# Do Bayes factors require multiple comparison correction?

As the title: Do Bayes factors require mutliple comparion correction?

For more context, I am calculating very many likelihood ratio tests and I am thinking about how to handle multiple comparison correction. I thought Bayes factors might present a solution - if I am presenting the results in the Bayes factor evidence scale then I think correction should not be required?

Computing full Bayes factors for every test with MCMC would be difficult (but not impossible - although I am not sure how to chose priors really), but following Wasserman (2000), it seems that BIC can be used to approximate the Bayes factor. So it seems to get around my multiple comparisons difficulties I can simply add the $\frac{d_f}{2}\log n$ term to my log-likelihood ratio, exponentiate it and call it a Bayes factor which I can present without correction.

It seems too good to be true, so what am I missing?

My view is that it pushes the inference step to the reader instead presenting the Bayes factor evidence (which is of course exactly what I want to do, philosophically I don't see the need for assigning every point in an image a precise p-value) - but is this likely to be acceptable to reviewers? (The application is in neuroimaging)

What you are missing is that it very rarely makes sense to use a prior for which all of parameters are independent. That might make sense if the parameters were as varied and logically disconnected as, say, the set {some physical constant, some baseball player's batting average, some yeast gene's expression level}.

Most analyses look at sets of parameters that are best modeled as exchangeable, like, say, the set of all current players' batting averages or the set of all yeast genes' expression levels. For estimation, this leads to approaches like this; for testing, it leads to approaches like this.

Not necessarily for Bayes factors. But Bayes factors require conversion to posterior probabilities for proper inference, and posterior probabilities most definitely can require a Bonferroni-style multiplicity adjustment of sorts. Here is the explanation:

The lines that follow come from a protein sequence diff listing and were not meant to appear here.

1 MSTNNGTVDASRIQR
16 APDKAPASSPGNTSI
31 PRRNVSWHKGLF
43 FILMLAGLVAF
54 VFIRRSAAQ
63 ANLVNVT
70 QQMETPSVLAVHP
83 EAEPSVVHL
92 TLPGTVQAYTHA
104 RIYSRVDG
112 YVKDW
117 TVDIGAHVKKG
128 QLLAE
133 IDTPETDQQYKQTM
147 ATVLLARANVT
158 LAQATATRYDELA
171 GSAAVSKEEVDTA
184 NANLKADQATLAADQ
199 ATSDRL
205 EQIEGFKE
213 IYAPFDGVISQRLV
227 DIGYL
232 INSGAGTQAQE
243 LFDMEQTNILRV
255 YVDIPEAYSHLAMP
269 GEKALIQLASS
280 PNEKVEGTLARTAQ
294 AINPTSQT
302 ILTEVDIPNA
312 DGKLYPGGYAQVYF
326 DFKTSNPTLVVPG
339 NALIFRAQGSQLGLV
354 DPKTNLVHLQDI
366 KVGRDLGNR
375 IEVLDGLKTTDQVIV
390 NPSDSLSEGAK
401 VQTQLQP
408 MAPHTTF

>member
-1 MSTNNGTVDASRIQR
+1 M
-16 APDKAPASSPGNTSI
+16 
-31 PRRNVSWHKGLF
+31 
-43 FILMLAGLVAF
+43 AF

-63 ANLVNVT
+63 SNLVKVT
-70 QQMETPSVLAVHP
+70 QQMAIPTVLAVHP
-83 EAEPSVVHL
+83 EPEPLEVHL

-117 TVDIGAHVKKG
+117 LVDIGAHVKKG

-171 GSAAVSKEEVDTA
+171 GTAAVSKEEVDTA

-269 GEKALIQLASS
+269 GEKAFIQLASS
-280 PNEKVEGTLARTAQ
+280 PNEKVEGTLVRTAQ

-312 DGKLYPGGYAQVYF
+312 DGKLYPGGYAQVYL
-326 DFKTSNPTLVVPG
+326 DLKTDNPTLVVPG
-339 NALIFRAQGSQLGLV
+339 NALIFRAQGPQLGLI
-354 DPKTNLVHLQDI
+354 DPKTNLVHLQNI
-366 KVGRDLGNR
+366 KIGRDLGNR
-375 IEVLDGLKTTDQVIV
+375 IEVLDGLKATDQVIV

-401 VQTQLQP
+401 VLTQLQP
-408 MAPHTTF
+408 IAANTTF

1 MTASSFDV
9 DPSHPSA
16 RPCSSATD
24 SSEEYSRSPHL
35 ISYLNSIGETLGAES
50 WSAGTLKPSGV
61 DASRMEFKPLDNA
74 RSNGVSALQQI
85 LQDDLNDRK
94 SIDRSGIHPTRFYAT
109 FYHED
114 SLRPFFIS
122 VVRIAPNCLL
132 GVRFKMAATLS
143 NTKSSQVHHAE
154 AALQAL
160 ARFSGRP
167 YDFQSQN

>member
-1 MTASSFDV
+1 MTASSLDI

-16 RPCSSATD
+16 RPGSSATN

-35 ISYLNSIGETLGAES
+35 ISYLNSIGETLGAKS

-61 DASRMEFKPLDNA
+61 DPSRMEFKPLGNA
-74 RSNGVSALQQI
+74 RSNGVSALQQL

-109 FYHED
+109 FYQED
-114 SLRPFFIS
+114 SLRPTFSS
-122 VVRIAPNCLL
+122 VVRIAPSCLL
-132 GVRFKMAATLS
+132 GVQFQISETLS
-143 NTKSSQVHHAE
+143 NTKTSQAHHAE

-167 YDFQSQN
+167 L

If the hypotheses are independent a priori, then probability that all nulls are simultaneously true decreases to zero very rapidly as the number of hypotheses tested increases. But there may be scientific doubt as to whether any effect exists: For example, in a neuroimaging study there can be doubt as to whether the association studied has any neuronal basis whatsoever. (Nevertheless, the most extreme statistics are likely to suggest an association, simply because when you look at a large number of statistics, the extreme values will likely be quite atypical.)

In cases such as this where there is scientific doubt about whether there is any association whatsoever, you must set your prior probability on the global null hypothesis to some non-infinitesimal value in order to correctly model such doubt. In doing so, your prior probabilities on the component nulls are necessarily increased from commonly-used levels (such as 0.5), depending on the number of hypotheses tested, and depending on your assessment of their degree of prior dependence. Such a change in the prior probabilities on the component nulls causes a change (or adjustment) in the posterior probabilities on the component nulls. This adjustment is similar to the usual Bonferroni adjustment when the components are assumed independent a priori, and is less extreme than the Bonferroni adjustment when the components are assumed dependent.

This issue is discussed in the following literature. The last reference discusses how to do the analysis when you assume prior dependence.

Jeffreys, H. Theory of Probability. Oxford press.

Westfall, P.H., Johnson, W.O. and Utts, J.M.(1997). A Bayesian Perspective on the Bonferroni Adjustment, Biometrika 84, 419–427.

Gönen, M., Westfall, P.H. and Johnson, W.O. (2003). Bayesian multiple testing for two-sample multivariate endpoints, Biometrics 59, 76–82.

In the context of frequentist inference, the posterior odds, or posterior probability of the null (a.k.a. local fdr), is nothing more than a test statistic. It can definitely lead you to many erroneous inferences due to chance alone.

If you want some frequentist guarantee on the amount of errors you might be making, the posterior odds should be plugged into some multiplicity control scheme.

• Thanks. I understand for the frequentist interpretation correction is necessary. But do Bayes factors with a bayesian interpretation require any correction? – thrope Apr 23 '13 at 8:52
• I would say no. But have a look at this:normaldeviate.wordpress.com/2012/11/09/anti-xkcd – JohnRos Apr 23 '13 at 11:36